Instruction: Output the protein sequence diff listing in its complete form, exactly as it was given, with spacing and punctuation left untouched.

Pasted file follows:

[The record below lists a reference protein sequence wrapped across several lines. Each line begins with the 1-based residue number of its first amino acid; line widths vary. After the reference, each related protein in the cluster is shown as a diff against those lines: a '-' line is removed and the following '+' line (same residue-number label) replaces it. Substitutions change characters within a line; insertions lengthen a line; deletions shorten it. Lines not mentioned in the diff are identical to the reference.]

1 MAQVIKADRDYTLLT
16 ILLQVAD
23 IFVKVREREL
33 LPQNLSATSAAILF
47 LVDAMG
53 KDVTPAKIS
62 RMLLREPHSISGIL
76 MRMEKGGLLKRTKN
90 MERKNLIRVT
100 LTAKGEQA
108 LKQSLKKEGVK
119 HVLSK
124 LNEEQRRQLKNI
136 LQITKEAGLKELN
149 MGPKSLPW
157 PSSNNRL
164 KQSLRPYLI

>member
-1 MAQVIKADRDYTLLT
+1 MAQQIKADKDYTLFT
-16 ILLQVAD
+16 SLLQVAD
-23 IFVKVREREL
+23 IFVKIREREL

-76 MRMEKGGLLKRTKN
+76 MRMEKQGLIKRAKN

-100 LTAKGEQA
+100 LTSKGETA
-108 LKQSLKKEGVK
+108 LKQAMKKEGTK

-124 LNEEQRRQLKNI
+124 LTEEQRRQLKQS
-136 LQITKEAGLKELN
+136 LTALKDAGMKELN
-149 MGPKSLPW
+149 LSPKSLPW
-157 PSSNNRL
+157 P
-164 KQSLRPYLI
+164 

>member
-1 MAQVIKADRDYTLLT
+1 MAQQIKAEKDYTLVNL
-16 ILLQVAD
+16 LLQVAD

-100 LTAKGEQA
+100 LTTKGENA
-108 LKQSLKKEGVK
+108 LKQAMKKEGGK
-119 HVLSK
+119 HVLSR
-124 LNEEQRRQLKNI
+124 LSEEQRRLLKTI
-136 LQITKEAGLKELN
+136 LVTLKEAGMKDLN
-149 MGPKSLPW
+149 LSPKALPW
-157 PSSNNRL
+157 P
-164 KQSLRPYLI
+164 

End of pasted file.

[The record below lists a reference protein sequence wrapped across several lines. Each line begins with the 1-based residue number of its first amino acid; line widths vary. After the reference, each related protein in the cluster is shown as a diff against those lines: a '-' line is removed and the following '+' line (same residue-number label) replaces it. Substitutions change characters within a line; insertions lengthen a line; deletions shorten it. Lines not mentioned in the diff are identical to the reference.]

1 MAQVIKADRDYTLLT
16 ILLQVAD
23 IFVKVREREL
33 LPQNLSATSAAILF
47 LVDAMG
53 KDVTPAKIS
62 RMLLREPHSISGIL
76 MRMEKGGLLKRTKN
90 MERKNLIRVT
100 LTAKGEQA
108 LKQSLKKEGVK
119 HVLSK
124 LNEEQRRQLKNI
136 LQITKEAGLKELN
149 MGPKSLPW
157 PSSNNRL
164 KQSLRPYLI

>member
-1 MAQVIKADRDYTLLT
+1 MAQQIKADKDYTLFT
-16 ILLQVAD
+16 SLLQVAD
-23 IFVKVREREL
+23 IFVKIREREL

-76 MRMEKGGLLKRTKN
+76 MRMEKQGLIKRAKN

-100 LTAKGEQA
+100 LTSKGETA
-108 LKQSLKKEGVK
+108 LKQAMKKEGTK

-124 LNEEQRRQLKNI
+124 LTEEQRRQLKQS
-136 LQITKEAGLKELN
+136 LTALKDAGMKELN
-149 MGPKSLPW
+149 LSPKSLPW
-157 PSSNNRL
+157 P
-164 KQSLRPYLI
+164 

>member
-1 MAQVIKADRDYTLLT
+1 MAQQIKAEKDYTLVNL
-16 ILLQVAD
+16 LLQVAD

-100 LTAKGEQA
+100 LTTKGENA
-108 LKQSLKKEGVK
+108 LKQAMKKEGGK
-119 HVLSK
+119 HVLSR
-124 LNEEQRRQLKNI
+124 LSEEQRRLLKTI
-136 LQITKEAGLKELN
+136 LVTLKEAGMKDLN
-149 MGPKSLPW
+149 LSPKALPW
-157 PSSNNRL
+157 P
-164 KQSLRPYLI
+164 